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The International Year of Chemistry Young Leaders Team
The urban habitat is the epicenter of several critical challenges encompassing urban infrastructure, mobility and consumerism.
Upwards of 3 billion additional city dwellers aspiring to a modern lifestyle are expected to emerge in the next 40 years, driving up demand for a range of resources including energy, food and water. . This soaring demand and resource usage will occur at a time when the discovery and extraction of new resource supplies will become increasingly challenging, and when mankind will have to reduce its carbon emission to maintain climate change to a sustainable level. An increase in the supply of resources will be required in addition to a step change in the productivity of the extraction, conversion and use of resources.
The scope of the challenge is enormous. Cities will have to tend towards zero carbon, and ideally, (zero?) resource footprint. In doing so, building energy efficiency and transport fuel efficiency will play a forefront role in enabling a step change in productivity gain.
First, the potential for building efficiency accounts for 30% of the total opportunity for increasing energy productivity.REF If captured in full, raising the energy efficiency of buildings would reduce energy demand by 20% more than the global use of energy by shipping and air transport combined. Chemistry will play a key role in enabling per instance:
- Advanced insulation materials such as phase change materials or energy efficient glazing materials to enable passive regulation of building indoor temperature.
- Advanced electronic materials such as the photonic chips to enable intelligent communication systems.
- Advanced materials for zero emission technologies in decentralized and renewable power generation integrated to buildings such as new type of resins and composite materials for wind turbine blades, structural and electro-active materials solar PV cells.
Second, the potential of fuel efficiency of the transport sector, particularly internal combustion engines (ICEs) is phenomenal considering that ICEs will still likely account for more than ¾ of the vehicle fleet by 2030.REF Improving fuel efficiency of these vehicles is therefore critical, and chemistry will play a key role in enabling further light weighting and scaling up the third generation of bio-fuel based on algae. Chemistry will also have a critical enabling role in the mass deployment of EV/HEV vehicles by enabling, among other, advanced materials for the next generations of batteries and energy management systems.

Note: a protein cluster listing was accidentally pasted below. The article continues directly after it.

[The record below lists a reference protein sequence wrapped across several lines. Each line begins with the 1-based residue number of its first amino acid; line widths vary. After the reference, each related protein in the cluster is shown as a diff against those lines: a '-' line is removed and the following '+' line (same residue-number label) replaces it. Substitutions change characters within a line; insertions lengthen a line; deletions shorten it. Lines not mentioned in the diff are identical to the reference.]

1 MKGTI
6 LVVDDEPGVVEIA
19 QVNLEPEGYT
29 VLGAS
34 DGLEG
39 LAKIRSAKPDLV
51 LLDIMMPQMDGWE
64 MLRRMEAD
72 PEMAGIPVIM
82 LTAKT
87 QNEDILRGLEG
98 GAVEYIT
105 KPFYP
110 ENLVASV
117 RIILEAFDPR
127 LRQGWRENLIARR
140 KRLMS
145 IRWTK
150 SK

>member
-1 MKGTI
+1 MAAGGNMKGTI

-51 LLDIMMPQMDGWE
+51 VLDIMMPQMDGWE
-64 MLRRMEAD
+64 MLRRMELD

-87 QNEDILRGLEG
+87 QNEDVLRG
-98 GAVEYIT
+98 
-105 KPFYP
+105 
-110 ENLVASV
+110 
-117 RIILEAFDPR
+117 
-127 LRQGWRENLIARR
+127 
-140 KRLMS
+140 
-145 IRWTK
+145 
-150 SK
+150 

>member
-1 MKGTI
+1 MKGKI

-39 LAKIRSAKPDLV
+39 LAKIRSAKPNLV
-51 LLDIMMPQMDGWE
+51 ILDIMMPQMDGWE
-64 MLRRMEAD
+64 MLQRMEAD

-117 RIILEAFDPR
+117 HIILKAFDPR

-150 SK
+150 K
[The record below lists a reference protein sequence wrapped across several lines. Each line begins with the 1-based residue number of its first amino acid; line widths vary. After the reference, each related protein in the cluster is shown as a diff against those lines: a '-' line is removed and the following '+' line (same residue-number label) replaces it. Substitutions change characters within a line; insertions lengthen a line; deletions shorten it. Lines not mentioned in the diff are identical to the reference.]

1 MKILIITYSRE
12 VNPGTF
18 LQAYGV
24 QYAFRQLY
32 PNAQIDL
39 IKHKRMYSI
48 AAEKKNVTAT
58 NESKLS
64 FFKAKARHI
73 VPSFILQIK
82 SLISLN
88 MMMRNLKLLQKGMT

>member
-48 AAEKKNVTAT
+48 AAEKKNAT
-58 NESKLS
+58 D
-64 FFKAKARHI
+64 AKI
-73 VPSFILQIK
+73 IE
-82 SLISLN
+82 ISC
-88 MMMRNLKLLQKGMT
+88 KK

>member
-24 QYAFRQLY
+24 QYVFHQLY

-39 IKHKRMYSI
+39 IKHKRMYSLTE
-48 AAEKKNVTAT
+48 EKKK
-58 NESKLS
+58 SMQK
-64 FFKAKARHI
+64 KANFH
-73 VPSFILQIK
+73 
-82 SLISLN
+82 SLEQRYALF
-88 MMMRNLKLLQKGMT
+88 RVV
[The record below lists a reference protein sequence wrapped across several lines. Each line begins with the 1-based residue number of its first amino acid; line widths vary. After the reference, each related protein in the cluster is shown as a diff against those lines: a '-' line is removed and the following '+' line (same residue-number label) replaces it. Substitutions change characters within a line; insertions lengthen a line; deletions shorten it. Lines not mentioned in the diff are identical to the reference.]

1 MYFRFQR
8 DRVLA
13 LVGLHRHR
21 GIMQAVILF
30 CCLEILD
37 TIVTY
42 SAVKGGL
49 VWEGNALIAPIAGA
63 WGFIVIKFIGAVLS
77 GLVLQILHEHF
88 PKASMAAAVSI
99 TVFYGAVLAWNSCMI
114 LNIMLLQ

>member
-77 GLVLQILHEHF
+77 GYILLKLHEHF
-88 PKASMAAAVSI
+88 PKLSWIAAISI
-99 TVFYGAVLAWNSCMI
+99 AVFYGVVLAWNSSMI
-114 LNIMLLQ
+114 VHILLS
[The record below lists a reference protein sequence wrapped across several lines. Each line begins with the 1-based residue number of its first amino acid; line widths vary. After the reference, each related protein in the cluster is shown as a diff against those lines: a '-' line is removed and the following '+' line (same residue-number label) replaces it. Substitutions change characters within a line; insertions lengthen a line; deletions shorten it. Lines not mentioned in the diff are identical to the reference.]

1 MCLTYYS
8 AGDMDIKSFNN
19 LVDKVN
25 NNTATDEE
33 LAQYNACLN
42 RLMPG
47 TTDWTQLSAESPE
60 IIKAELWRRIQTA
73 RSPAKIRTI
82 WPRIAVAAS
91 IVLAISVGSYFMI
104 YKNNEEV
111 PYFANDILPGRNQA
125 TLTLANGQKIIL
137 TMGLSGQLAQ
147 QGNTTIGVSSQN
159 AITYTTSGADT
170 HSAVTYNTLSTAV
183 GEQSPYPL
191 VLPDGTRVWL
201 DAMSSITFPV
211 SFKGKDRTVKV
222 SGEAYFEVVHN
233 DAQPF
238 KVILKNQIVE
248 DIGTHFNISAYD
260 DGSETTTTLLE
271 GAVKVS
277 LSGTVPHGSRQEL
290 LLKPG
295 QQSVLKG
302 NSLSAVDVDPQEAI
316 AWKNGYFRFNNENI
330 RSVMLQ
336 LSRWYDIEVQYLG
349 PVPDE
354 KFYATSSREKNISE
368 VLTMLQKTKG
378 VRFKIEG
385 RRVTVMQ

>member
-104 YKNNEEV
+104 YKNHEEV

Chemical innovation alone will not be able to solve these challenges. Industry will drive the innovation thrust but only if governments set the appropriate framework through:
- Friendly policies to accelerate the deployment of less resource intensive innovations (e.g. solar FIT, direct capital investment in existing building refurbishment) and mitigate the negative effects of the transition process on stakeholders.
- Enforcement of a cradle to cradle lifecycle impact perspective to incumbent/existing products and technologies to take under account their full environmental cost (e.g. carbon tax, total carbon footprint)
- Long term investment in scientific education in additiona to consumer and business education to accelerate the behavioral change of society towards low resource usage models.
- Long term funding commitments towards fundamental research support where the seeds of tomorrow’s innovation will first sprout.